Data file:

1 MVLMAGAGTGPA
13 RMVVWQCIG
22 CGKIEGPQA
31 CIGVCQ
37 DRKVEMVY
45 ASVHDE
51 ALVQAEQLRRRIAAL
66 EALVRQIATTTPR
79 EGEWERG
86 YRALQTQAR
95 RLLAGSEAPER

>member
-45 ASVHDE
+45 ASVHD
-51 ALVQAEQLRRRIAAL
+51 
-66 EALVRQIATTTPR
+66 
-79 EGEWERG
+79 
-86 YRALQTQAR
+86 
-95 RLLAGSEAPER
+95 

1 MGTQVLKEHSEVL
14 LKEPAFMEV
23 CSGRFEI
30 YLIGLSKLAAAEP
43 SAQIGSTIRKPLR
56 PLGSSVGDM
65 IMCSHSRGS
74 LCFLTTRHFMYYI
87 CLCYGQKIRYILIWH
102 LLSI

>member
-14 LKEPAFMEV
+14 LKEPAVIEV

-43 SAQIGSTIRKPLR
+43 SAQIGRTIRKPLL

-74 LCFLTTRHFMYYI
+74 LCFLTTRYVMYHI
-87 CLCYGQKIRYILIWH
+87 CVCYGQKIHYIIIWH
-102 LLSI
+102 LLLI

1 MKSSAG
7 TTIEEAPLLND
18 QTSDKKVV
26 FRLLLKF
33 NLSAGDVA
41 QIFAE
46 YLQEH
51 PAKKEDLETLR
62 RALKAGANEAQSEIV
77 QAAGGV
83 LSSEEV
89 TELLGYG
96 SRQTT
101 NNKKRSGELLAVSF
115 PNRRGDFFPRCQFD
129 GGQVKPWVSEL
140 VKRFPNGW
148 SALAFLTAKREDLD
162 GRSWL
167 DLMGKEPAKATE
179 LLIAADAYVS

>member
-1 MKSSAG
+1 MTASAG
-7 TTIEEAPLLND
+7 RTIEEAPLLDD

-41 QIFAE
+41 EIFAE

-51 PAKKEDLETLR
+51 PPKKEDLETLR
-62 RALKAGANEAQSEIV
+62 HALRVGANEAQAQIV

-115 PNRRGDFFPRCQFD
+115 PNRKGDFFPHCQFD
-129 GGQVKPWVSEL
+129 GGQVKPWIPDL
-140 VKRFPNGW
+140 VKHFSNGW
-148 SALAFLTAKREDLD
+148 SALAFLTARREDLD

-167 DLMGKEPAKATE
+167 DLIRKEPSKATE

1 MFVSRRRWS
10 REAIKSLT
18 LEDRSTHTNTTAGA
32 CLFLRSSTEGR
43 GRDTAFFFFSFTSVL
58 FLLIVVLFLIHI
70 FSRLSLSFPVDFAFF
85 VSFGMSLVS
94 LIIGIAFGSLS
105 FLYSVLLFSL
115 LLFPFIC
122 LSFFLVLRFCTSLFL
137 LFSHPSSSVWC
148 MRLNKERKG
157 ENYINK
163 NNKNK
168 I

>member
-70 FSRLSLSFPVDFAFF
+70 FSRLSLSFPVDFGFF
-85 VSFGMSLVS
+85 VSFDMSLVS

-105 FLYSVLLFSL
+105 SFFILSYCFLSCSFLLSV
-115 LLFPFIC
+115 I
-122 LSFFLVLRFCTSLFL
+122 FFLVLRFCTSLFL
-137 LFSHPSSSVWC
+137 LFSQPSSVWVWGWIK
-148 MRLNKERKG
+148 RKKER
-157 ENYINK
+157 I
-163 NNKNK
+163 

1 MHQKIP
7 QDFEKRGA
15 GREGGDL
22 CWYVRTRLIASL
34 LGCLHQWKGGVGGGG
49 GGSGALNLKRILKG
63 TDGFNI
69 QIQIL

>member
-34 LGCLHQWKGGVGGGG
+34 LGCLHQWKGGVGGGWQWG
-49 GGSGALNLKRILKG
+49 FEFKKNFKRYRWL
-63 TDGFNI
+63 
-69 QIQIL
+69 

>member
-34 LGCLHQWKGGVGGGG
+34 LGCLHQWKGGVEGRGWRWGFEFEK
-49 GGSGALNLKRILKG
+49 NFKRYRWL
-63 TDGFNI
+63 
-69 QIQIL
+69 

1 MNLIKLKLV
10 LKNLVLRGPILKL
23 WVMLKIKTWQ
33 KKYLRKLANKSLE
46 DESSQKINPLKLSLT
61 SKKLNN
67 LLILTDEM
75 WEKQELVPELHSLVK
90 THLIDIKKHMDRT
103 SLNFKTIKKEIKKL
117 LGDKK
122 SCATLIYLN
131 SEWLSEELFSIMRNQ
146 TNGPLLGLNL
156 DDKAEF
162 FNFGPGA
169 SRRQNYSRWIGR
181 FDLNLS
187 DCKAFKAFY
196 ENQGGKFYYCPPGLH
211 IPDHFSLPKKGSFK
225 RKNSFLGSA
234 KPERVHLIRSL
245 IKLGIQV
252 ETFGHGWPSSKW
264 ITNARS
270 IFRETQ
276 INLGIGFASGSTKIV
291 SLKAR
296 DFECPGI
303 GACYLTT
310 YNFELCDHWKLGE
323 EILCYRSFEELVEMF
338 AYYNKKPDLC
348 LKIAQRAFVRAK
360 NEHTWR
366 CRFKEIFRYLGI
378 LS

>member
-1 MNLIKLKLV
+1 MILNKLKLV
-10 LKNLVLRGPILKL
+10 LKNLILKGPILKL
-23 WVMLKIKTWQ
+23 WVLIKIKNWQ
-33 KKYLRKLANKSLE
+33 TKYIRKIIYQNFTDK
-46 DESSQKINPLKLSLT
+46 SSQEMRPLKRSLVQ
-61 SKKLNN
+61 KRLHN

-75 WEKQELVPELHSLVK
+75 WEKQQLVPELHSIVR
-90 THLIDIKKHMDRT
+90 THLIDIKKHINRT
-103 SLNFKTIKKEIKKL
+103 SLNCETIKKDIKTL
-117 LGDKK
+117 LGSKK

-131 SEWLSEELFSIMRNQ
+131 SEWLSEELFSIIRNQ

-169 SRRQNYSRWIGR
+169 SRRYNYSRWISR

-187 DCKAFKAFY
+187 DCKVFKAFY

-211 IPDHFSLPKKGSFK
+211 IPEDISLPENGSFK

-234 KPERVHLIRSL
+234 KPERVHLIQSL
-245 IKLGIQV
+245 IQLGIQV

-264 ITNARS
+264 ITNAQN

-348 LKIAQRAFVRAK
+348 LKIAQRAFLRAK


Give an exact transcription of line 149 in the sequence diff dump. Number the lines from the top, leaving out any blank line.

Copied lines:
+69 